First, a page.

[Harp-L] double richter update - tongue slap
Mon Sep 5 22:37:21 EDT 2016
The bad news is that Hohner is discontinuing the Steve Baker Special double richter harp based on the Hohner 365 Marine Band.
The good news is that Brendan Power has just launched a 13-hole double richter harp in 12 keys. This is like a 10-hole harp but 3 holes longer.
Recently I've been using a double Richter harp (two sets of the first three notes). In the Seydel 12-hole version I have, the first three notes are an octave lower than the second set. It lets you draw bend the notes 1-3 and 4-5 just like the holes 1-3 on the standard Richter harp (blues harp).
This configuration was first commercially introduced as the Steve Baker Special tuning based on the Hohner 14-hole Marine Band 365 in 1991. I have a complete set (SBS keys of C, D, F, G & A but somehow my C SBS got separated the rest, so I had intended on buying a C SBS at SPAH this year because I had heard/read that the SBS harp was being discontinued by Hohner. No success. So I ordered a C when I got home on the internet (they are scarce!) and it has a blue snap case. (The originals have red snap cases.)
I purchased the set many years ago from H & R Farrell thinking I might find some use for them. I really never did. The 14-hole 365 is a big honking harp as wide and thick as a standard chromatic. So it is not much like the standard 10 hole. My 12-hole double richter Seydel is the same thickness, depth and hole separation as a 10 hole--only two holes longer.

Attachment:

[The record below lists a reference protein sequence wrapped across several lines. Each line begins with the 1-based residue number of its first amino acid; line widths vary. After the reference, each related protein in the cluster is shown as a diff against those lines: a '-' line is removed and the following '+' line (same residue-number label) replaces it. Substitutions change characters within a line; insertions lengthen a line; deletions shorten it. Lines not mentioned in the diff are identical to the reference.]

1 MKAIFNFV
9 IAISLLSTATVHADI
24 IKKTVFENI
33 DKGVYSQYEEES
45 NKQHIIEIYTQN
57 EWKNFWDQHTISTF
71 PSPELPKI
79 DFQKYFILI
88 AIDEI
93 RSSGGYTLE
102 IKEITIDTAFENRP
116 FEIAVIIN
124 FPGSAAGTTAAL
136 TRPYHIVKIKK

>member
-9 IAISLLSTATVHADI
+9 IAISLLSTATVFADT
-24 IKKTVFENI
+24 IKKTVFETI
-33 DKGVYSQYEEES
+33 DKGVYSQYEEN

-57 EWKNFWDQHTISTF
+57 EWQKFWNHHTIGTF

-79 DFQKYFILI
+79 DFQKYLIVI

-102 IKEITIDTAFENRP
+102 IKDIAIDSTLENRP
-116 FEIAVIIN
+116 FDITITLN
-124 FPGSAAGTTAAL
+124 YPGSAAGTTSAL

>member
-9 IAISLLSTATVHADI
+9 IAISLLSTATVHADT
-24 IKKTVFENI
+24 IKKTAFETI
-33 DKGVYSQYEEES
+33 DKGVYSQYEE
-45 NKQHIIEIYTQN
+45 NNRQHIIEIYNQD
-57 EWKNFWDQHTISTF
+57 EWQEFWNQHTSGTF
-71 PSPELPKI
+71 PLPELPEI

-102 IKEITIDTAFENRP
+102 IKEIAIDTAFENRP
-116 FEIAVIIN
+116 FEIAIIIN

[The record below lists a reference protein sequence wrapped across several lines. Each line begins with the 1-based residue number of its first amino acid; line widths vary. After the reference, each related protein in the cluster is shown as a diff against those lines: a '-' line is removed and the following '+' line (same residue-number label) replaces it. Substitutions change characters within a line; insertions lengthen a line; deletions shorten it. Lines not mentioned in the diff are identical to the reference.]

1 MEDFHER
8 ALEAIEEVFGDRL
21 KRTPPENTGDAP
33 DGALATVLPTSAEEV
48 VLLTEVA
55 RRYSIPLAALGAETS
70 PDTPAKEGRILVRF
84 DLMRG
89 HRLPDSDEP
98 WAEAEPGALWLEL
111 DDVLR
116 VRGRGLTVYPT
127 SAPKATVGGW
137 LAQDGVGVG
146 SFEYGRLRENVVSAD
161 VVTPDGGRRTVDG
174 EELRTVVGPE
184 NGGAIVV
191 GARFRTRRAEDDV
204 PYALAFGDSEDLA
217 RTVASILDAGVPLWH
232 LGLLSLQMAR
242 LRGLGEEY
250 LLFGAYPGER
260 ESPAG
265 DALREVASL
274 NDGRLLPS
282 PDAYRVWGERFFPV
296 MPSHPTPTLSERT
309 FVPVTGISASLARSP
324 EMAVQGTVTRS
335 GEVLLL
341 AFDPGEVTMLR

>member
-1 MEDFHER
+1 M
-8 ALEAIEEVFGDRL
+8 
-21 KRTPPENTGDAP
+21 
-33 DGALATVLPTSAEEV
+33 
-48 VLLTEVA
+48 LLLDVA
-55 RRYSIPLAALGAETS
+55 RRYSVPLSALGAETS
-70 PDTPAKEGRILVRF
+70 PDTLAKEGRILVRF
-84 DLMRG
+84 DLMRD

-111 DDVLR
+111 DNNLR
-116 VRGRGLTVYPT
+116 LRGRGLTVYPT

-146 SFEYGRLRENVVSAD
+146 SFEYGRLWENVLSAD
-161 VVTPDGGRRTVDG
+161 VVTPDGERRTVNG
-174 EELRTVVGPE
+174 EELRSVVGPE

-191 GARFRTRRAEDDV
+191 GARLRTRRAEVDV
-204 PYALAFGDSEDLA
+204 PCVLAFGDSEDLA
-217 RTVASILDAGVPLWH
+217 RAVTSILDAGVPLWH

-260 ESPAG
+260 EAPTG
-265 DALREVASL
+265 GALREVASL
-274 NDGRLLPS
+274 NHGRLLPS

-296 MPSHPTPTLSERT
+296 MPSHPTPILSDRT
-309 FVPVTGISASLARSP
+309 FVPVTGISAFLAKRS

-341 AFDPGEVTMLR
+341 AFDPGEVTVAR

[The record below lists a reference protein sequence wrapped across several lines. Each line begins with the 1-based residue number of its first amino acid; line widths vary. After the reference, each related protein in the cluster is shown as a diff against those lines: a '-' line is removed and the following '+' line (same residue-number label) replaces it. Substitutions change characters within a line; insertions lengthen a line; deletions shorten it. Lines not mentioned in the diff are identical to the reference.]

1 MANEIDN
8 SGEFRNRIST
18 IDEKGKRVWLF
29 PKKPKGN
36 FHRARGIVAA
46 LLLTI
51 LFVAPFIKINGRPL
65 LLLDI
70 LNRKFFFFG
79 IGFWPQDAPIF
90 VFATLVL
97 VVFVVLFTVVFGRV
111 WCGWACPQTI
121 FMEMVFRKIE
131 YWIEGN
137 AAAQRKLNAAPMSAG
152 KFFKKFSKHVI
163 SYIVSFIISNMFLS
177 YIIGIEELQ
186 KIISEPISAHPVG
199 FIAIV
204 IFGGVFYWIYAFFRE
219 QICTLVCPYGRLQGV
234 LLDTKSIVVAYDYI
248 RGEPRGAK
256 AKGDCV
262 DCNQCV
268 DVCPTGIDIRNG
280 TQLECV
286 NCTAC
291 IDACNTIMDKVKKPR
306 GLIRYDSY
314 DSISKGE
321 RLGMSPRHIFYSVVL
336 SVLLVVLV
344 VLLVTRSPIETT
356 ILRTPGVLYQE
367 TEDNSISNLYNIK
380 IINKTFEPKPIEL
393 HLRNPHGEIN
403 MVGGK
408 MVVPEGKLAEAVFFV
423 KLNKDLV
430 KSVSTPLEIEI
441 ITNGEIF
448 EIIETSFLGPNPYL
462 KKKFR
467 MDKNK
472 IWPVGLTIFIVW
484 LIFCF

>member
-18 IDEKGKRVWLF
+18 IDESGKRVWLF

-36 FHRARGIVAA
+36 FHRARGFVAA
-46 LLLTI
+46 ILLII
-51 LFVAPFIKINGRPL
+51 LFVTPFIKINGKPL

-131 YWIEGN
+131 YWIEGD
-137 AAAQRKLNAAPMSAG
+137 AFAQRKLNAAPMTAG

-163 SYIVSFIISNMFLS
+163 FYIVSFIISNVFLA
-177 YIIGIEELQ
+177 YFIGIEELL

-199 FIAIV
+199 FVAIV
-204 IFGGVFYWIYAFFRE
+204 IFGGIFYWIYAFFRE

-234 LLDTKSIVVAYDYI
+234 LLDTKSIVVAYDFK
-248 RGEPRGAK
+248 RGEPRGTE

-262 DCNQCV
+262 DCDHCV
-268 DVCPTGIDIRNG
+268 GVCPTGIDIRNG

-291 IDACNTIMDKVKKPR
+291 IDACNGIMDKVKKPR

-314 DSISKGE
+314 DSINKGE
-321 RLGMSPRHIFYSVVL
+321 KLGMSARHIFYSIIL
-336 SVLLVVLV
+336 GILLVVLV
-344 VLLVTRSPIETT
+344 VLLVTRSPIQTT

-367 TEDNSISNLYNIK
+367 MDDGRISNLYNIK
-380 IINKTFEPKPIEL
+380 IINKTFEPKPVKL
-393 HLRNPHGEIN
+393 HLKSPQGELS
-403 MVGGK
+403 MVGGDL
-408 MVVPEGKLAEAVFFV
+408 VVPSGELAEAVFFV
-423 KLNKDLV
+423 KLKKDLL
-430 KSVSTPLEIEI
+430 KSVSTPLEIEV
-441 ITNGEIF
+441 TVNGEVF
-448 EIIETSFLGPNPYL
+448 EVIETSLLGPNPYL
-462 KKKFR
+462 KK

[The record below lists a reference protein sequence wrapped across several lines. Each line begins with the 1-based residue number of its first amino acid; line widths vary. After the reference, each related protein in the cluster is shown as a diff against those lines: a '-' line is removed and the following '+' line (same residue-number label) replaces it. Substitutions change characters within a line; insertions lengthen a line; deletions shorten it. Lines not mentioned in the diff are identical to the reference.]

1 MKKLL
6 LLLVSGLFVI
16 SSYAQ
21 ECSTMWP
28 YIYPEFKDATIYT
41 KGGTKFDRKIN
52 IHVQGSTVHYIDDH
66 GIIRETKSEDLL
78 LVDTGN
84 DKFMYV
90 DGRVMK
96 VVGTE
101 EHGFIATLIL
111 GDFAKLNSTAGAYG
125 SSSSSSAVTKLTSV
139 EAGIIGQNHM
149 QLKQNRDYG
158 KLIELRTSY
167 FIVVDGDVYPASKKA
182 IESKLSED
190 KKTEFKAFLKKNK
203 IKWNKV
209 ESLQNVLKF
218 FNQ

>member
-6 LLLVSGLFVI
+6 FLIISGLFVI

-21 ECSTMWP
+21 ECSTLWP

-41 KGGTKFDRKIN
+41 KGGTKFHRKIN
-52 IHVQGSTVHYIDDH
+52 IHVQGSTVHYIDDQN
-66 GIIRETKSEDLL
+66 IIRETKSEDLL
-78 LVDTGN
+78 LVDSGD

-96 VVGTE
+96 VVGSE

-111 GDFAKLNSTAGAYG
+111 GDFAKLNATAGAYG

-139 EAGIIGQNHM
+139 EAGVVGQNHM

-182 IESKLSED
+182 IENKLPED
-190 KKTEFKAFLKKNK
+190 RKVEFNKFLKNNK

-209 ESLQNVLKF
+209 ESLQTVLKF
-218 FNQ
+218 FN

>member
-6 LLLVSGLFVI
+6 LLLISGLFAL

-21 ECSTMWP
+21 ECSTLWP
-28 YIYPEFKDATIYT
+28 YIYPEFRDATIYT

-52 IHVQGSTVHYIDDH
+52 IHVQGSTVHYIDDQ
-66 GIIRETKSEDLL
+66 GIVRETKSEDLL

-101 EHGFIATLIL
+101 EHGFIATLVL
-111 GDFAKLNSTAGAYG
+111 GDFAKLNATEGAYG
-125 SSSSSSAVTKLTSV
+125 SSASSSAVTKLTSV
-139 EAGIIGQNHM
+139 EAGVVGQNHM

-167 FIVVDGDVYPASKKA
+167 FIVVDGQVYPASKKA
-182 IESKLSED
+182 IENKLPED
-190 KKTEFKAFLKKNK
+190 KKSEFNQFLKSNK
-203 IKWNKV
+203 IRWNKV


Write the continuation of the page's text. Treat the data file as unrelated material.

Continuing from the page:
On the C harp (my new SBS) bending on the first low octave (1-3) is really a bear to bend. The second octave (4-6) is just as easy as bending on a standard harp. At the time I purchased the SBS harps I did not tongue block much-- if at all. Just like playing second position started as a happy accident back in the day -- somebody stumbled upon it and realized its possibilities. Later, other people listened to records and realized what was possible and set about trying to figure it out.
Some people think discovering second position took some kind of genius. Naw. Anybody could have figured it out -- and probably are still figuring it out. All it takes is a few hundred hours of playing the harp and sooner or later it dawns on you. (That's why the five-minute instant harmonica lessons don't work -- if you're a beginner. If you've been playing a few hundred hours, you become familiar with the harp layout and some of its possibilities.)
Hohner used to insert a tiny sheet in each harmonica box that showed how to play a folk song in tongue block (corner playing out of the right side of your mouth). I never could get the technique under control until I earned how to play octaves (put the tip of the tongue on the bar between hole 2 and 3 and the air goes around the tongue and hits holes 1 and 4. This is not a precision movement. This is a sloppy just-put-your-tongue somewhere between the 2 and 3 holes and you get an C octave.
After I got the octave under control -- try it about 20 times and you get it -- I was able to adjust it a bit to the left to open the right corner of my mouth. At this point I was able to play chords notes for folk songs.